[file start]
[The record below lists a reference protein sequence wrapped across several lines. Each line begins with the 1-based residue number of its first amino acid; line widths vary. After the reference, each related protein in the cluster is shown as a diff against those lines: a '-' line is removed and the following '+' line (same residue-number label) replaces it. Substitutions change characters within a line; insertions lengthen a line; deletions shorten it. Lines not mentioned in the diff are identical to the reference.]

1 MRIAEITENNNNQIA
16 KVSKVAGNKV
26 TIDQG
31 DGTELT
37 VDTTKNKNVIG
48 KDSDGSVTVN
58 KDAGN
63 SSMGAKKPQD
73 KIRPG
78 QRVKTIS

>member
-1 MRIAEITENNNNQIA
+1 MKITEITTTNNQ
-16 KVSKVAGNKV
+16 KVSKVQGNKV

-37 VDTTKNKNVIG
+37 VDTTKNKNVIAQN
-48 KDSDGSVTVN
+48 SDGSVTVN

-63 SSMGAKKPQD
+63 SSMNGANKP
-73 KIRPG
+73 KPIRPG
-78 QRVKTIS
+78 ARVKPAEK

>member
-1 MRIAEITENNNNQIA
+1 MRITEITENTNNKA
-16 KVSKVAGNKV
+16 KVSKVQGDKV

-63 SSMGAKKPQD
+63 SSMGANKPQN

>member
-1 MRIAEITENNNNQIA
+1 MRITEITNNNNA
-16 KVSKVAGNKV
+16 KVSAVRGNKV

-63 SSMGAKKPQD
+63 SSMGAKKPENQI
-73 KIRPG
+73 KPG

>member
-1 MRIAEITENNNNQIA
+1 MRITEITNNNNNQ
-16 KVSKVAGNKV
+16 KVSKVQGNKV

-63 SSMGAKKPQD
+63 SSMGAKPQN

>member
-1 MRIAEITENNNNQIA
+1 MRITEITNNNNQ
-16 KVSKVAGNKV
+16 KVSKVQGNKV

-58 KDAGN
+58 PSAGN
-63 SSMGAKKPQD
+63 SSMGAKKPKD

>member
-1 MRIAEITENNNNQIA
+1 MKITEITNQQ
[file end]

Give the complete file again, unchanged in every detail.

[The record below lists a reference protein sequence wrapped across several lines. Each line begins with the 1-based residue number of its first amino acid; line widths vary. After the reference, each related protein in the cluster is shown as a diff against those lines: a '-' line is removed and the following '+' line (same residue-number label) replaces it. Substitutions change characters within a line; insertions lengthen a line; deletions shorten it. Lines not mentioned in the diff are identical to the reference.]

1 MRIAEITENNNNQIA
16 KVSKVAGNKV
26 TIDQG
31 DGTELT
37 VDTTKNKNVIG
48 KDSDGSVTVN
58 KDAGN
63 SSMGAKKPQD
73 KIRPG
78 QRVKTIS

>member
-1 MRIAEITENNNNQIA
+1 MKITEITTTNNQ
-16 KVSKVAGNKV
+16 KVSKVQGNKV

-37 VDTTKNKNVIG
+37 VDTTKNKNVIAQN
-48 KDSDGSVTVN
+48 SDGSVTVN

-63 SSMGAKKPQD
+63 SSMNGANKP
-73 KIRPG
+73 KPIRPG
-78 QRVKTIS
+78 ARVKPAEK

>member
-1 MRIAEITENNNNQIA
+1 MRITEITENTNNKA
-16 KVSKVAGNKV
+16 KVSKVQGDKV

-63 SSMGAKKPQD
+63 SSMGANKPQN

>member
-1 MRIAEITENNNNQIA
+1 MRITEITNNNNA
-16 KVSKVAGNKV
+16 KVSAVRGNKV

-63 SSMGAKKPQD
+63 SSMGAKKPENQI
-73 KIRPG
+73 KPG

>member
-1 MRIAEITENNNNQIA
+1 MRITEITNNNNNQ
-16 KVSKVAGNKV
+16 KVSKVQGNKV

-63 SSMGAKKPQD
+63 SSMGAKPQN

>member
-1 MRIAEITENNNNQIA
+1 MRITEITNNNNQ
-16 KVSKVAGNKV
+16 KVSKVQGNKV

-58 KDAGN
+58 PSAGN
-63 SSMGAKKPQD
+63 SSMGAKKPKD

>member
-1 MRIAEITENNNNQIA
+1 MKITEITNQQ